For several years now, Lance and I have wanted to do a pizza tour in NYC.
There were two factors which kept us hesitant: First, we weren’t sure we wanted to do such a ‘touristy’ thing. Tours are for people in places they don’t go to often. A city you frequent multiple times over the course of year isn’t exactly somewhere you think of taking a tour. Second, did we really want to pay anywhere from $55 to $75 for a tour where we wouldn’t eat anywhere near that price in pizza?
My argument was that we would learn so much on the tour, it would be worth the price. Yet, still we didn’t go.
Then, I bought this adorable pizza map in a West Elm in Brooklyn, thus birthing the idea of this weekend devoted to pizza eating.
Originally, I told you we went to four pizza places. When I went back to my notes from that weekend, I realized we went to five.
Yes, you read it right. Five pizza places. One afternoon. Ten slices of pizza.
Because, you better believe it, we did not share slices.
And yes, by the end, we wished we had.
Overachiever that I am, I tend to set the bar high when we make plans to do something. This weekend was not only going to be about our pizza tour. When I purchased the pizza map, I couldn’t resist the doughnut map tucked beside it. We were also going to hit as many doughnut shops on our map that we could.
Spoiler alert, we only made it to one. And since this post is not about doughnuts, I’m only going to share this with you:
Yes, I totally pretended to take a picture of Lance to document this boy for myself forever
This kid was a boy after my own heart. His mother ordered donuts for a party they were going to and got him the chocolate doughnut he is eating with gusto in the photo while she continued to place her order. When she came back to him, a stack of boxes in hand, he asked what she had for them to have right now.
Despite the doughnut he was currently still eating.
Yes, even Lance knew I had found the perfect child for me.
I had to resist the urge to take him home.
The rules for our pizza tour were that we had to order a slice of plain and a slice of pepperoni. Nothing else. No other toppings could tempt us away from this standard.
Stop #1 on our pizza tour was Village Pizza. We likened the taste to boardwalk pizza. The best boardwalk pizza you’ve ever had, but still boardwalk pizza*. The crust had a medium thickness, not too thin or thick**. We liked the cheese better than the pepperoni.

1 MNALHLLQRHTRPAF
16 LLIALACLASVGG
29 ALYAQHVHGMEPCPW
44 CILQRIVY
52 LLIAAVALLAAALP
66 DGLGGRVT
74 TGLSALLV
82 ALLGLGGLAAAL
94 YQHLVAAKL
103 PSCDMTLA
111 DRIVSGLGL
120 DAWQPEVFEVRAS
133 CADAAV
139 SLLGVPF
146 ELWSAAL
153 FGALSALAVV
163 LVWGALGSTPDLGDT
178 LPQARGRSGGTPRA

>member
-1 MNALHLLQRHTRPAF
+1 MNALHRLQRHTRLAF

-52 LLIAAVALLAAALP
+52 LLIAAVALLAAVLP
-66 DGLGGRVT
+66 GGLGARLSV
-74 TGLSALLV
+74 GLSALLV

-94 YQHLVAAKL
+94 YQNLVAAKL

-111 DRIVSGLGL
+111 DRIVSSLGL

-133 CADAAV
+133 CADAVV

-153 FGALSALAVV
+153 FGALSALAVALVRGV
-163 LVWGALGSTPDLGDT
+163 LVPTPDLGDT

*We were expecting city pizza, so although it was delicious, it felt like something we could easily get at the beach.
**Not that I have a preference.
Stop #2 was Bleecker Street Pizza where we grabbed the only open table, a high-top right by the front door. After we got our pizza, a group of about ten people (a pizza tour!) squeezed into the two-foot-wide aisle of remaining space in the tight quarters. The pepperoni here was spicier than at Stop #1 and we preferred it to the plain. The sauce was sweet and full of all the beautiful Italian spice flavors a good sauce should possess. It was a thin crust and overall, this was my favorite stop of the day.
Stop #3 was Joe’s Pizza, the long line from the counter to the door made us certain this would be the best stop of all. The counters lining the walls and tables in the center of the room were without chairs, making it standing room only. Even with people standing, the place was crowded. The sauce had potential but, in the end, the room smelled better than the pizza tasted.
By this point, the remaining pizza places didn’t stand a chance. We attempted to break up our tour by doing a little shopping, but we had purposefully picked spots that were close to one another (the longest walk we had was about twenty minutes).
Stop #4 was Rosario’s Pizza. The plain was as average as pizza comes; the crust thicker than the other slices we had eaten thus far. The pepperoni was better than the plain, but not the best of the day, by far. Hubby noted the pepperoni slices had been laid with OCD precision.
By Stop #5, Stanton Pizza, I was done, but refused to tap out early. Of all the places we went, this was the smallest, less visited* stop. The crust had a smoky taste, a sweet sauce, and the slices were the cheapest of the day: $2 for plain, the same for pepperoni.
*However, it was long past lunch hours by then.
As we watched the pizza tour at Stop #2 we learned each person gets a third of a slice of pizza each on the tour. A third of a slice! Can you imagine? I would have been heartbroken to go on a pizza tour and realize I was spending $55 for one slice of pizza. I would have needed a lecture on the foundation of pizza making as well as a graphed-out map of New York City pizza development over the years in order to feel as though I had gotten my money’s worth.
For under $35, we gained no historical insight, save for the kind quick Google searches and my little NYC Pizza Map provided, but we also ate ten slices between us.
Not bad for a self-made pizza tour, if you ask me.